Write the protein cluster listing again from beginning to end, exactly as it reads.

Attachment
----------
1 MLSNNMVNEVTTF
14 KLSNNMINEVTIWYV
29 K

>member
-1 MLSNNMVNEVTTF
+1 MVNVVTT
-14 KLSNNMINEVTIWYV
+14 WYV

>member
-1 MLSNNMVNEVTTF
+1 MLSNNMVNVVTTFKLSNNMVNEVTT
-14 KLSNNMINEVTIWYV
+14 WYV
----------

1 MLSNNMVNEVTTF
14 KLSNNMINEVTIWYV
29 K

>member
-1 MLSNNMVNEVTTF
+1 MVNVVTT
-14 KLSNNMINEVTIWYV
+14 WYV

>member
-1 MLSNNMVNEVTTF
+1 MLSNNMVNVVTTFKLSNNMVNEVTT
-14 KLSNNMINEVTIWYV
+14 WYV